Farm Progress

Ag negotiator nominee favorably reported out of committee

USDA ag adviser Doug McKalip’s nomination for chief agricultural negotiator sails through Senate Finance Committee.

Jacqui Fatka

September 7, 2022

3 Min Read
McKalip Vilsack .jpg
USDA ADVISER MOVES UP: Doug McKalip (left), senior advisor to Agriculture Secretary Tom Vilsack (right) participates in a listening session in 2016. McKalip has been with USDA for 29 years and is nominated to serve as the chief agricultural negotiator at USTR.USDA by Bob Nichols

The Senate Finance Committee favorably reported the nomination of Doug McKalip to serve as the chief agricultural trade negotiator at the U.S. Trade Representative office during a business meeting Sept. 7. McKalip, who currently serves as a top adviser to Agriculture Secretary Tom Vilsack on trade, ag safety and national security, has over 30 years of federal public experience and the support of over 100 agricultural organizations.

“Mr. McKalip is certainly qualified for this job,” says Senate Finance Committee Chairman Ron Wyden, D-Ore., during opening comments of the business meeting to consider the nomination. “His experience includes several other leadership positions at the Department of Agriculture and with the Domestic Policy Council. There's no doubt that he'll be ready to step in and succeed as chief ag negotiator on day one.”

Wyden adds that “smart trade policy” is one important solution to hunger in the 21st century that promotes an affordable and abundant food supply here at home and abroad. “The policy has to lower costs for farmers, burst through trade barriers and held distribute more American agricultural exports. Mr. McKalip will lead these efforts as our top ag negotiator.”

Senate Finance Committee ranking member Mike Crapo, R-Idaho, says although he’s disappointed that this administration has not prioritized expanding agricultural market access, including by taking too long to fill the ag negotiator position, he appreciates that the nominee recognizes the importance of opening foreign markets to our farmers.

Wyden notes that McKalip will also be called on to address trade enforcement where needed. “For example, Canada is propping up barriers to our dairy products. Mexico is unfairly blocking American-grown corn and soybeans. The Trump administration negotiated a flimsy agreement for the Chinese government to buy more American ag products, but China’s bringing in only a fraction of the totals agreed to,” he explains. “McKalip is a strong choice to take on these challenges as our top trade advocate for American agriculture.”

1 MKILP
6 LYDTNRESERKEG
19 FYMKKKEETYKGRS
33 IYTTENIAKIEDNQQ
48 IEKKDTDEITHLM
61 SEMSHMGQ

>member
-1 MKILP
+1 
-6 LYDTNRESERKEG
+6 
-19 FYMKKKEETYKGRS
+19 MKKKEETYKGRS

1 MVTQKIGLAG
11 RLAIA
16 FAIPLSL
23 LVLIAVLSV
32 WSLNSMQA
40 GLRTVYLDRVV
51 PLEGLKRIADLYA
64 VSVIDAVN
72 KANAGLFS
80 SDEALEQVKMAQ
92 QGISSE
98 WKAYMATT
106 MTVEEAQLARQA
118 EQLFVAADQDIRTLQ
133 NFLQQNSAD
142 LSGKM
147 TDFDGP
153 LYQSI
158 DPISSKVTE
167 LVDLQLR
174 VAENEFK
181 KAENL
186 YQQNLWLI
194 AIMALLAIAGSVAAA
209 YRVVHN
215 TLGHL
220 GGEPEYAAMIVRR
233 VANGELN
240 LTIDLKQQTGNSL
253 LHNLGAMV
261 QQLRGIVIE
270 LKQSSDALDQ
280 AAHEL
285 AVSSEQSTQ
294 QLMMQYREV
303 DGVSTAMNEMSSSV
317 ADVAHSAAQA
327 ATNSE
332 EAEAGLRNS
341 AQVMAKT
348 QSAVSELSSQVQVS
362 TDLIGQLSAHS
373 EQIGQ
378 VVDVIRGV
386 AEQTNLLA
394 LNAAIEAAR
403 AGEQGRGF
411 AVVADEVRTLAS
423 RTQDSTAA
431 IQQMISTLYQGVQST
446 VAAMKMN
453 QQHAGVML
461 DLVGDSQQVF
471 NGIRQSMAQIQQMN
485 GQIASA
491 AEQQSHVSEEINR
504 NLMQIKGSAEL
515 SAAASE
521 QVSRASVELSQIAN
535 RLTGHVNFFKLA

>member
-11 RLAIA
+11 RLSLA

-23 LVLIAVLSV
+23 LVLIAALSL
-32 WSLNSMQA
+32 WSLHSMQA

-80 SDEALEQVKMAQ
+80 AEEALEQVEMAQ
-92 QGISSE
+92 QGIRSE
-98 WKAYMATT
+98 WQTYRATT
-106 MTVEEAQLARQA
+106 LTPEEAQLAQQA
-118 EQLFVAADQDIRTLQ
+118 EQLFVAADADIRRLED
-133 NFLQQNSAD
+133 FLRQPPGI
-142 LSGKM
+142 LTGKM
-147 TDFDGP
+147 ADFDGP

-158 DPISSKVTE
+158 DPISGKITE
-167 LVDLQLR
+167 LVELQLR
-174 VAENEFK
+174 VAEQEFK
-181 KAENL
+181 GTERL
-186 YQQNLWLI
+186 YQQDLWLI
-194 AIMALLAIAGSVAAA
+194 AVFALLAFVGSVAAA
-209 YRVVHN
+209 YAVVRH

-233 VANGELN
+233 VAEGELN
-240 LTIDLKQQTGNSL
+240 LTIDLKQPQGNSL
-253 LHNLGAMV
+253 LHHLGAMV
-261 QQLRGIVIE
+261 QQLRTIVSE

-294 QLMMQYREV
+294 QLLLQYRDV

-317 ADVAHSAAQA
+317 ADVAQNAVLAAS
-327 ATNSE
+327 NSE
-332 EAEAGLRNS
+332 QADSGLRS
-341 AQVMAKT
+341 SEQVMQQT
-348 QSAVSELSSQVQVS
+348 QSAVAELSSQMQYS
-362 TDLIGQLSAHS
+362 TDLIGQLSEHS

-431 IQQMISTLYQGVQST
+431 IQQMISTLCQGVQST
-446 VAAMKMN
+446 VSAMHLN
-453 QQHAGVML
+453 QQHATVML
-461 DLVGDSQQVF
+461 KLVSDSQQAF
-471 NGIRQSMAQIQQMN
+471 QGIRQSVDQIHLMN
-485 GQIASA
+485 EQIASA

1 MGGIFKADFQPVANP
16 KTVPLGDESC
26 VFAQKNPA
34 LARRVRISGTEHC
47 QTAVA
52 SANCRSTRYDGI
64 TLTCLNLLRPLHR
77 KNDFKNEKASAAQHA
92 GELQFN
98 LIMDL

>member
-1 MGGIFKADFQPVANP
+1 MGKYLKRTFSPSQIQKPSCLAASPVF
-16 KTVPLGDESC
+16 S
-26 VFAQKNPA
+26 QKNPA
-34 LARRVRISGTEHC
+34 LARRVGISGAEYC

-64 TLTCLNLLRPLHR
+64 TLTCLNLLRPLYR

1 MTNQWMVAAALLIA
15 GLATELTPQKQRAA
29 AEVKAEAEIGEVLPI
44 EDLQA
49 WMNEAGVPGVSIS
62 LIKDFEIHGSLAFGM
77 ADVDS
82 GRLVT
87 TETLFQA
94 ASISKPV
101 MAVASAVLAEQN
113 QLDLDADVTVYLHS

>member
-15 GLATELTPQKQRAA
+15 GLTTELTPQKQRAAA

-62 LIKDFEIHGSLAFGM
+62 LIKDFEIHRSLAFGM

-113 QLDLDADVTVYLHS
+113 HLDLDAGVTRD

Wyden says McKalip has fans on both sides of the aisle and those on Capitol Hill expect to work closely with him once he is confirmed.

U.S. Trade Representative Katherine Tai says the unanimous vote sends a strong, bipartisan message that McKalip will be an outstanding chief agricultural negotiator in the office of the United States Trade Representative. “Doug’s decades of public service and his unparalleled knowledge of agricultural and food security issues will be a major asset to our office as we continue to advance a trade agenda that benefits our farmers, ranchers, and producers,” she says. “Given the importance of this position, I urge the United States Senate to confirm Doug as soon as possible so he can get to work on behalf of American agricultural producers, workers and businesses.”

USMEF President and CEO Dan Halstrom says, “In addition to USTR's ongoing efforts to improve and maintain international market access for U.S. red meat, several new Biden administration trade initiatives are underway that will benefit from Mr. McKalip's agricultural experience and expertise. USMEF thanks the Senate Finance Committee for advancing his nomination, and we urge prompt approval by the full Senate.”

The U.S. Dairy Export Council and the National Milk Producers Federation called for the full Senate to swiftly confirm McKalip.

“We thank the Senate Finance Committee for its action today in support of Mr. McKalip’s nomination and the committee’s recognition of just how important this position is for American agriculture,” says Krysta Harden, president and CEO of USDEC. “McKalip understands the needs of the U.S. dairy industry, agricultural workers and the rural economy, having skillfully served in numerous government roles touching on agricultural issues throughout his career. Now, we ask the full Senate to take up the matter and approve McKalip’s nomination in the coming few weeks. Time is of the essence, as USTR considers a broad range of new trade endeavors.”

About the Author(s)

Jacqui Fatka

Policy editor, Farm Futures

Jacqui Fatka grew up on a diversified livestock and grain farm in southwest Iowa and graduated from Iowa State University with a bachelor’s degree in journalism and mass communications, with a minor in agriculture education, in 2003. She’s been writing for agricultural audiences ever since. In college, she interned with Wallaces Farmer and cultivated her love of ag policy during an internship with the Iowa Pork Producers Association, working in Sen. Chuck Grassley’s Capitol Hill press office. In 2003, she started full time for Farm Progress companies’ state and regional publications as the e-content editor, and became Farm Futures’ policy editor in 2004. A few years later, she began covering grain and biofuels markets for the weekly newspaper Feedstuffs. As the current policy editor for Farm Progress, she covers the ongoing developments in ag policy, trade, regulations and court rulings. Fatka also serves as the interim executive secretary-treasurer for the North American Agricultural Journalists. She lives on a small acreage in central Ohio with her husband and three children.

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